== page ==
Masaan means crematorium. The film begins with a woman watching porn. Sex and death follow. The first 15 minutes are so startling and sad that you sit up and wonder, what’s coming next?
Debutant director Neeraj Ghaywan and writer Varun Grover construct a tapestry of bruised and broken lives set against a 5,000-year-old backdrop: The city of Varanasi.
Vicky Kaushal makes debut of the year in Masaan.
A young, spirited woman, Devi (played by Richa Chadha), grapples with tragedy and blackmail. A young boy, Deepak (played by Vicky Kaushal), falls in love but the sweet, giddy encounters between him and his girlfriend are shadowed by his caste. Deepak’s father is the Dom Raja of the burning ghats. When Deepak is not in college, he is burning corpses, sweeping ash and helping weeping strangers to split skulls.
There’s Devi’s father (played by Sanjay Mishra), a former Sanskrit teacher who becomes bent over with helplessness and shame. And a feisty young boy named Jhonta who, like Devi and Deepak, refuses to let his circumstances define him. The fifth character is Varanasi itself — soaked in history and death, caste and corruption. Neeraj and his cinematographer Avinash Arun Dhaware capture, with equal precision, the beauty and the brutality.
The key to making multiple narratives work is the screenplay. Neeraj and Varun manage to intertwine the four lives largely without strain. Poetic interludes and the haunting soundtrack by Indian Ocean ease the transitions between drama, romance and tragedy.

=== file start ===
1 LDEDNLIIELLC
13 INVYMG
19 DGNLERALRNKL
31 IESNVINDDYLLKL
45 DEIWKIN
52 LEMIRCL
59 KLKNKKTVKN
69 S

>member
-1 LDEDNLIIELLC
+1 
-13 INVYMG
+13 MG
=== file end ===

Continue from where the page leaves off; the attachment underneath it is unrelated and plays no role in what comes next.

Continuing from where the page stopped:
Richa Chadha plays Devi in the film.
There are a few awkward patches and the pacing dips in places. Some might also find the ending too pat; the various threads come together a little too neatly. But by then I was so devastated that I needed comfort. Thankfully, Neeraj leaves us with a smidgen of solace and hope.
The assured direction and writing are bolstered by wonderful performances. Even Richa’s backbone seems to be acting — her erect posture defies her suffocating surroundings. When a cop asks her why she went to a hotel room with a boy, she replies, "Jigyasa" (Curiosity).
Devi feels guilt but not shame — she won’t be cowed down and she won’t allow us to judge her. She reminded me of Anurag Kashyap’s Paro in Dev.D — a small-town girl who takes a mattress into a field to make love.
Sanjay Mishra’s grief is so palpable that it gets under your skin. Even the actors with smaller roles, like Shweta Tripathi and Pankaj Tripathi, make an impression. But the real find is Vicky Kaushal. He inhabits Deepak completely. When he falls in love, his face lights up. His joy is infectious. Which is why when he weeps, you break down with him. This is the debut of the year. At one point in Masaan, a character points out that there are 28 trains that stop at Varanasi but 68 that don’t. Matlab yahaan aana aasan hai, par yahan se jaana mushkil.